Nature spotters in the countryside
Head out into the countryside and explore the fields, hedgerows and waysides. Can you find all 80 Nature Spots?
Our Children’s Nature Spotting Paperback book will help identify your finds in the countrysides, and provides a handy recording sheet to note down and tick off each one as they are spotted!
From ladybirds and squirrels to wild flowers and animal tracks, each one will win you a bronze, silver or gold medal. There are Nature Spots to see all year round, even in the winter. How many will you find? There are 10 different places to look…
- Hedgerow birds – You don’t need any special equipment to spot these birds. The best hedges for birds have plenty of cover, so are tall and bushy.
- Hedgerow trees – A hedge is a line of woody plants that has been shaped into a living fence. You can spot hedgerow trees and shrubs all year round. The leaves, flowers, twigs, buds, berries and nuts are all useful clues.
- Wayside flowers – A country walk is a good chance to spot wild flowers. Try walking along as many different paths as you can , like country lanes, canal towpaths and tracks through woodland.
- Marvellous mammals – There are over 5000 mammal species in the world, but only about 60 live in the wild in Britain, and only around 30 in Ireland. Early morning and late evening are good times of day for hunting.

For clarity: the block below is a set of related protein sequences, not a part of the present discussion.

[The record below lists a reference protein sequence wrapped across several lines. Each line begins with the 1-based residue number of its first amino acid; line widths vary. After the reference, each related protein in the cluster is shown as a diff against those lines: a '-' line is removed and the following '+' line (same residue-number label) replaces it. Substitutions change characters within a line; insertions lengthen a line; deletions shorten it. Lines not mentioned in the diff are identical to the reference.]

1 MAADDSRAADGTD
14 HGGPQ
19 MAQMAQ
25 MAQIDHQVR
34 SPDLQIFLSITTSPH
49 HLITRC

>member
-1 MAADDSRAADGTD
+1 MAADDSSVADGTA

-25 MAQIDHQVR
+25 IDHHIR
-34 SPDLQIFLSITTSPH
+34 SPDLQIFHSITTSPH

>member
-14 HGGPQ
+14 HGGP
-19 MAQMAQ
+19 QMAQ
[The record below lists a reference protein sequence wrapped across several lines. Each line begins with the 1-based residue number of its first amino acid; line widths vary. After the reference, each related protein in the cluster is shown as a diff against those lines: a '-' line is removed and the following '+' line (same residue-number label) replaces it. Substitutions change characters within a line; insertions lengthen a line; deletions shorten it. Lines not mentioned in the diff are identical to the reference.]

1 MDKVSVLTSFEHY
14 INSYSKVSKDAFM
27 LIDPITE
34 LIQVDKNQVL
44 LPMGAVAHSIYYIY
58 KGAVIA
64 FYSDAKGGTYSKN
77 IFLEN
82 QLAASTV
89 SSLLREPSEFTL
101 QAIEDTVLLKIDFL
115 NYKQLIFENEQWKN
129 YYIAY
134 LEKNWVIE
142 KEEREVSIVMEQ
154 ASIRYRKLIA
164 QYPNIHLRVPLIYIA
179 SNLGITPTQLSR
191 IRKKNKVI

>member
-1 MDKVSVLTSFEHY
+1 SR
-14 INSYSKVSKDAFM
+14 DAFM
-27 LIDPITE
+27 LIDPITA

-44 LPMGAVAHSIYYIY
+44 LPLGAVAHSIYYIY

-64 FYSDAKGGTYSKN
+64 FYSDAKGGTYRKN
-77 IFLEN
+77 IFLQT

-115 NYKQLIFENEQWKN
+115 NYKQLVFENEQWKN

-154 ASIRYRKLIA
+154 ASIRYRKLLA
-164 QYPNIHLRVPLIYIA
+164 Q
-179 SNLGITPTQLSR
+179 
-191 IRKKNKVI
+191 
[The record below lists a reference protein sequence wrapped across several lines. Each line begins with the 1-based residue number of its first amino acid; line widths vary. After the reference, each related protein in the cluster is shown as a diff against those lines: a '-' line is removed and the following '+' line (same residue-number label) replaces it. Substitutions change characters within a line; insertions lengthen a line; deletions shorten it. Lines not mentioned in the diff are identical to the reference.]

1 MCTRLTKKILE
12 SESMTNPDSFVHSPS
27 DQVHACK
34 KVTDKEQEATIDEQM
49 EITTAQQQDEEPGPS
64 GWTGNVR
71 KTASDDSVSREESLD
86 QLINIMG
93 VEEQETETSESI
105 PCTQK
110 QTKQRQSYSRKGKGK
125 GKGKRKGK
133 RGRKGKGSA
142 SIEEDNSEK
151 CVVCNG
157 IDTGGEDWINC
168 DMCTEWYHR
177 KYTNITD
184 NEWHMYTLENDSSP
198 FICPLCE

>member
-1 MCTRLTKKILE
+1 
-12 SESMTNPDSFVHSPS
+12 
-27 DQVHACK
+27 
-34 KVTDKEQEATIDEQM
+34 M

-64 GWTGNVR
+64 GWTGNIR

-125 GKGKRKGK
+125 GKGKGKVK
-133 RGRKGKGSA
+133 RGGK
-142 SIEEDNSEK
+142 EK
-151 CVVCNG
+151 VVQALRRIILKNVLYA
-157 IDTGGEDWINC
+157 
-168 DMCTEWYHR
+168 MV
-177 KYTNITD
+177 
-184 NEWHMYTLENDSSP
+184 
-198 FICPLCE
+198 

- Signs of squirrels – Grey squirrels are found throughout Britain and Ireland. But even if you can’t see them, they leave lots of signs including nests, stripped pine cones and shattered nuts.
- Mammal tracks – Time for some real detective work! Tracking animal footprints is exciting. Try looking in mud or fresh snow.
- Mammal burrows – Many mammals build a refuge for the winter or for raising young. The size and shape of the entrance hole provide important clues.
- Mammal droppings – You can tell a lot about an animal about the size, shape and smell of its droppings.
- Looking for ladybirds – There are 26 species of ladybirds in Britain and Ireland. Here are 7 of the commonest.